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By Steve Koehler
Military veterans entering college now have an additional choice when it comes to financing their education.
The new Post-9/11 G.I. Bill, which went into effect Aug. 1, offers new financial aid options to veterans who joined the military after Sept. 11, 2001.
Both the new bill and the longstanding Montgomery G.I. Bill, which post-9/11 veterans also are eligible for, make money available for college.
But the two bills are drastically difference in the amount of money offered and the way it is distributed.
Veterans must pick which bill they want to use for financing their education and once they choose, they can’t change their mind, according to the new bill’s guidelines.
Judy Chaplin, VA certifying official at Ozarks Technical Community College, said veterans should study the options carefully because there are advantages to staying with Montgomery G.I. Bill and not using the Post-9/11 version.
“Veterans are not required to take the new plan,” Chapin said.
Here are the major differences between the two bills:
• Under the Montgomery G.I. Bill, veterans receive a monthly check of $1,321directly, no matter what the cost of a college education. Veterans must pay all their expenses from that check and can keep any money leftover
•Under the new Post-9/11 G.I. Bill, the Veteran’s Administration pays the entire tuition bill directly to the college, Veterans also receive a $1,000 annual book allowance and a monthly housing allowance based on where the veteran attends school. For this area, the allowance is $910 a month.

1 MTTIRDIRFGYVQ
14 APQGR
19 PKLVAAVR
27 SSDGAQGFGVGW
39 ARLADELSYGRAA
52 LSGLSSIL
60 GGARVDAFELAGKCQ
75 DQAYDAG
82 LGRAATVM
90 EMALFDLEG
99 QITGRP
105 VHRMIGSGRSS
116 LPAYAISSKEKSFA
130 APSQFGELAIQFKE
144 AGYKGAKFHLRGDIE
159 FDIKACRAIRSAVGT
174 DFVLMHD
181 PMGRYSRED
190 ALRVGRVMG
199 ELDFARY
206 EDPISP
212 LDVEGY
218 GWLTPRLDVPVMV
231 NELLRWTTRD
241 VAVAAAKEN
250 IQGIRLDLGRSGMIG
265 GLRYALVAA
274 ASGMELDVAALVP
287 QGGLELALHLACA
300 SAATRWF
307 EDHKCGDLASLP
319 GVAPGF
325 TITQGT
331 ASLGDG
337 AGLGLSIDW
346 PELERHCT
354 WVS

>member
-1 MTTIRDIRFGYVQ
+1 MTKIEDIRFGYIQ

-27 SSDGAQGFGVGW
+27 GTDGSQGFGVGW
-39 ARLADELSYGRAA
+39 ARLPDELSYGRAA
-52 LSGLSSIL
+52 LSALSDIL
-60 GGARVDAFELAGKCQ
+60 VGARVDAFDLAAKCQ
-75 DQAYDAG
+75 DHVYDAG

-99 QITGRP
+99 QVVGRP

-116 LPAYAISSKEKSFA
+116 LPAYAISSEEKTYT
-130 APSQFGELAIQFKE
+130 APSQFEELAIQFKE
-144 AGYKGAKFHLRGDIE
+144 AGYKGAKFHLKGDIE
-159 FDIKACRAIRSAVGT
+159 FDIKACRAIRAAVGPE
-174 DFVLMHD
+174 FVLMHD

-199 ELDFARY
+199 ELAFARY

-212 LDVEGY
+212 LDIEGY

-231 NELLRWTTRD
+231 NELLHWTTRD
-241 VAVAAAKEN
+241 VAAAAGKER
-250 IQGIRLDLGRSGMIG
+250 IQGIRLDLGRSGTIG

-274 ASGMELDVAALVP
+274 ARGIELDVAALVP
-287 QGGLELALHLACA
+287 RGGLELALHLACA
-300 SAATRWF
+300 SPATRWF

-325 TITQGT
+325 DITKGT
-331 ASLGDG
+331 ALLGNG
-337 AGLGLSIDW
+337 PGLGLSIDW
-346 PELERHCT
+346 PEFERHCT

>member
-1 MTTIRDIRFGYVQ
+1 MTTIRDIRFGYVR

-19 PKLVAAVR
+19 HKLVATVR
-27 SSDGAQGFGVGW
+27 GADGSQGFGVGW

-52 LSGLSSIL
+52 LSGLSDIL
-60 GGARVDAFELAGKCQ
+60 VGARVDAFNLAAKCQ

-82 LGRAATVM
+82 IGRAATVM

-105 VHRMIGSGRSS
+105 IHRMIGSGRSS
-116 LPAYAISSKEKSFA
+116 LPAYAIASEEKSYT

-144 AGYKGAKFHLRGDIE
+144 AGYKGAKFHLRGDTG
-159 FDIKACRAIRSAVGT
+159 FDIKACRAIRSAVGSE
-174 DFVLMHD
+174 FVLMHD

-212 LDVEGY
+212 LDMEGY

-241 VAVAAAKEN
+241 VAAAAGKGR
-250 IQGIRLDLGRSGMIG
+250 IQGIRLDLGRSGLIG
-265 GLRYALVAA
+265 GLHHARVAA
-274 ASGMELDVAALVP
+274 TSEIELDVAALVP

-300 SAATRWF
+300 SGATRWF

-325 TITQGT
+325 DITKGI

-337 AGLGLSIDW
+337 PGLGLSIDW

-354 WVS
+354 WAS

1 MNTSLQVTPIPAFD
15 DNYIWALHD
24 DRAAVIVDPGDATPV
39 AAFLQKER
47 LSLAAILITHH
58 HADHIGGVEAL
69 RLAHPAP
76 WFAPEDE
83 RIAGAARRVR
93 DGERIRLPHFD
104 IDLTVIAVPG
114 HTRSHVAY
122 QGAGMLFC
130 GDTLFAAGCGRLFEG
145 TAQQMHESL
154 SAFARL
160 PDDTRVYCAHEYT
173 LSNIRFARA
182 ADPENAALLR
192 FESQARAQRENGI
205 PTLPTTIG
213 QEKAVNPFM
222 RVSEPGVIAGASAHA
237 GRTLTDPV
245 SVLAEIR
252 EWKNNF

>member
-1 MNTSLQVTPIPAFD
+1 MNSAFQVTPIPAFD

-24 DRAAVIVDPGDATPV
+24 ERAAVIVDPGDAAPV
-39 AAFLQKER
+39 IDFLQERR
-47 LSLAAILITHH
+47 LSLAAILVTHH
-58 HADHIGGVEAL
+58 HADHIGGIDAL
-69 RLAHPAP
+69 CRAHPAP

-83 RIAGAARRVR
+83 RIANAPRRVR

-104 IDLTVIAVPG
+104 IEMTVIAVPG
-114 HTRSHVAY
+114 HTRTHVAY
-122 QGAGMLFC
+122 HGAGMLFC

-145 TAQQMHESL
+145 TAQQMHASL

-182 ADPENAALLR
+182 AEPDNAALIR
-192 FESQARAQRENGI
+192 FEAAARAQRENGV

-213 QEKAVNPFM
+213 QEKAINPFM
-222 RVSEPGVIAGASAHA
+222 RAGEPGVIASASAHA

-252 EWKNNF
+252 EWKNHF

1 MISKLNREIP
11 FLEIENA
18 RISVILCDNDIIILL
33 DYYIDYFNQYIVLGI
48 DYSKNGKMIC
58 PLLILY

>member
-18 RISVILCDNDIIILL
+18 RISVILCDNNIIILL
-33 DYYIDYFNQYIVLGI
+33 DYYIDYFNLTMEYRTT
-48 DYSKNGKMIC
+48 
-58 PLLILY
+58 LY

Chaplin said many veterans attending OTC and any other Missouri colleges are eligible for the Missouri Returning Heroes tuition reduction that caps all tuition at $50 per credit hour.
Under the old G.I. Bill, veterans can keep the difference left after paying the $50 rate.
Under the new G.I. Bill, the government pays the college and the reduced tuition rate is not applied. Also, under the new bill, there is no housing allowance given for those taking online courses. Veterans must take at least one seated class.
One advantage of the new bill is the ability of veterans to transfer the education benefits to their spouse or child. Under the old bill, that’s not allowed.
Chaplin said that while she is prohibited in making recommendations to veterans on what bill to choose, she said she is advising veterans who contact her to study their options carefully before making their choice.
“Once you choose, you can’t change your mind. The choice is irrevocable,” Chaplin said.
Steve Koehler is coordinator of publications at Ozarks Technical Community College.
College Director of Communications
Coordinator of Publications
Phone: (417) 447-2666